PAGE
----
We learnt that the national leadership of the body of all judiciary workers, the Judiciary Staff Union of Nigeria (JUSUN) has immediately activated counter-moves to restore a total compliance with the ongoing strike in the state.
Some sections of Lagos State judiciary workers on Thursday commenced a partial resumption of work amid the ongoing nationwide strike by their counterparts in other parts of the country.
JUSUN members across the country had on April 6 embarked on the nationwide strike, shutting down all courts across the country, to press home their demand for financial autonomy for the third arm of government.
But the News Agency of Nigeria (NAN) reports that some sections of the Lagos State judiciary workers partially resumed work on Thursday with a plan to work for three days and observe the strike in the rest of the two workdays of every week.
The part-reopening of the courts followed a directive by the Director, Administration and Human Resources, Lagos State judiciary, Kamal Sanusi, ordering the workers to be at work on Wednesdays to Fridays, and stay at home on Mondays and Tuesday of every week, in partial suspension of the nationwide strike in the state.
The directive echoes the plan for partial suspension of the strike earlier announced by the chair of JUSUN in Lagos State, Shobowale Kehinde, who claimed government and judiciary authorities were at the verge of meeting his members’ “auxiliary demands” in the state.
But following the objection of the national leadership of JUSUN to the plan, Mr Kehinde, later backtracked , saying it was a mere proposal by the Lagos State government and required the approval of the union’s national body.
But some court officials who spoke with NAN said they resumed duties on Thursday on the directive of Lagos State JUSUN.
NAN reports that at the main gate of the Ikeja High Court complex was locked while the pedestrian gate was opened to members of the public on Thursday.
The courtroom registry, according to NAN, was also opened and individuals were observed filing and getting documents including affidavits stamped.
No prison vans nor prison warders were seen on the court premises.
The holding cell of the courthouse was empty because inmates were not brought in from the correctional centers for trial.
The Roseline Omotoso Courthouse which houses the Special Offences and Domestic Violence and Sexual Offences courtroom was also open, but there was no activity in all the courtrooms.
NAN reporter also observed that he courtrooms of the court’s judges, Christopher Balogun, Modupe Onyeabor and Oluwatoyin Taiwo were locked.
Some courtroom staff members were observed standing in clusters and having conversations, while some others were sitting and working at their desks.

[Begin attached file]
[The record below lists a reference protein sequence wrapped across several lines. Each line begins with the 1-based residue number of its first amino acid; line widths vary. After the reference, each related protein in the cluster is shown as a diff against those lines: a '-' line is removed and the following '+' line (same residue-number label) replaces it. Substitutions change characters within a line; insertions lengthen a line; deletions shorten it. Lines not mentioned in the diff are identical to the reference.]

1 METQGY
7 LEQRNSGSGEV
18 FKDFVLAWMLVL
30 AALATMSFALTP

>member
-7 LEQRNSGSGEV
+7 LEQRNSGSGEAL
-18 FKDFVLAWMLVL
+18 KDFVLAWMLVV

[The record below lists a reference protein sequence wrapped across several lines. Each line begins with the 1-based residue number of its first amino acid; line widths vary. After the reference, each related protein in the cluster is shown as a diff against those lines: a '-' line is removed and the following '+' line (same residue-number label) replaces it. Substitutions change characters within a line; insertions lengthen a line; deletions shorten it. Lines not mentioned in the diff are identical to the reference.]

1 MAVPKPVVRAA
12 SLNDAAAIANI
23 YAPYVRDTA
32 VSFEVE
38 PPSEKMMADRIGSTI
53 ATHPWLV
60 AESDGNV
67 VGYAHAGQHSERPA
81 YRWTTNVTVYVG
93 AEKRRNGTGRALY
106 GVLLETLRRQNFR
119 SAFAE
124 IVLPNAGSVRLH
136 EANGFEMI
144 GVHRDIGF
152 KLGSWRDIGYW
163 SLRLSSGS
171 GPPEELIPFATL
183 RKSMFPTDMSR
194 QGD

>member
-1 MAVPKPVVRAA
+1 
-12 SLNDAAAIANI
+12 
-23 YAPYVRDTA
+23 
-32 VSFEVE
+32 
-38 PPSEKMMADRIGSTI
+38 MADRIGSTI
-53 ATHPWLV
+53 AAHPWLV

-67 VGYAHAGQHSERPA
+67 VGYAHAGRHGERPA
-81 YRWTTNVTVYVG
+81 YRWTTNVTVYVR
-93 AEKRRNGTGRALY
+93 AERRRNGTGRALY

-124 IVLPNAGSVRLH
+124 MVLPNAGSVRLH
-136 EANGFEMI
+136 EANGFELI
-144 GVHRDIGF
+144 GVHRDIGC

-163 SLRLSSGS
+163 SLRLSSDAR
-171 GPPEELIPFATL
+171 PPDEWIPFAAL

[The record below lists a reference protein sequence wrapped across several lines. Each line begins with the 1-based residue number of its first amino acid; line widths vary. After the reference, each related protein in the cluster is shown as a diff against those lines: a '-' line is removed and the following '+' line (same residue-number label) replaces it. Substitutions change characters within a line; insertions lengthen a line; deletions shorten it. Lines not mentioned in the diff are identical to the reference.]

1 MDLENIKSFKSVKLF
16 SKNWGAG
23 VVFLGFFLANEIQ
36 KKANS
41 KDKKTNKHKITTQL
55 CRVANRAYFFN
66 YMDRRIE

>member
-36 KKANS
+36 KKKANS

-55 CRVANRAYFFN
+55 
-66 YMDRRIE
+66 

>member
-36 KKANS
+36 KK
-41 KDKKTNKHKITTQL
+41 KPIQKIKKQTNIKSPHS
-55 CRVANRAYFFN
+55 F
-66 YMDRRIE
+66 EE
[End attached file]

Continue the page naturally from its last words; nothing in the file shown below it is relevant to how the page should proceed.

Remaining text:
A court registrar, who pleaded anonymity, told NAN that there was unlikely to be any significant activity in the court until the coming week.
‘Ignore directive for partial resumption’
Reacting to the reported reopening of the courts in Lagos State on Thursday, the national body of the union, in a statement by its National Publicity Secretary, Koin Selepreye, urged its members in the Lagos State chapter to ignore the directive for a part suspension of the strike.
“Our attention has been drawn to the referenced publication signed by one Mr. Sanusi, Kamal A. (Dir. Admin/HR) requesting workers of Lagos State Judiciary to be on their duty posts on Wednesdays, Thursdays and Fridays of every week, from Thursday, April 29, 2021.
“The National Working Committee has taken steps to curb this ugly situation and requests all workers to disregard this directive as no state has the authority to suspend the ongoing strike, Lagos inclusive,” the statement read in part.
To emphasise that the strike was still nationwide, Ms Selepreye, wrote in block letters, “THE STRIKE IS STILL VERY MUCH ON UNTIL WE REACH A CONCLUSION.”
“We are kindly requested to disseminate this information to reach all workers especially the Lagos State judiciary workers,” she added.
‘Union leaders mobilised to enforce strike compliance in Lagos’
The National Treasurer of JUSUN, Jimoh Musa, said leaders of the union in the neighbouring states had been mobilised to go to Lagos on Thursday “to enforce compliance with the strike.”
He said the JUSUN chairman in Lagos State, Mr Kehinde, had distanced himself from the partial resumption of judiciary workers in the state on Thursday.
“In fact, he told us that he was sick and had been on hospital admission. He said he was only asked to go home to today to continue his bed rest,” Mr Musa said.
‘No date for fresh meeting with government’
In what appeared to be an indication that the strike, which has already been on for 24 days, will not be resolved soon, Mr Musa told this newspaper on Thursday that no new date has been fixed for a conciliatory meeting with government representatives.
JUSUN, however, later apologised to the minister over the walkout.
The union, through its apology letter signed by its General Secretary, Isiah Adetola, explained that its officers, many of whom it said were Muslims undergoing fasting, had to leave the venue after waiting for about two hours without any communication from the minister.
JUSUN members embarked on the ongoing strike on April 6 in agitation for financial freedom from executive arm of government at various states.
The union is demanding the implementation of section 121(3) of the Nigerian constitution and the January 2014 judgment of the Federal High Court in Abuja conferring financial autonomy on the third arm of government.
Nigerian governors, through the Ekiti State Governor, Kayode Fayemi, who is the chair of the Nigerian Governors’ Forum (NGF), had promised to begin to comply with the union’s demand by May ending.
But the union had dismissed the pledge which they say is not being matched with action.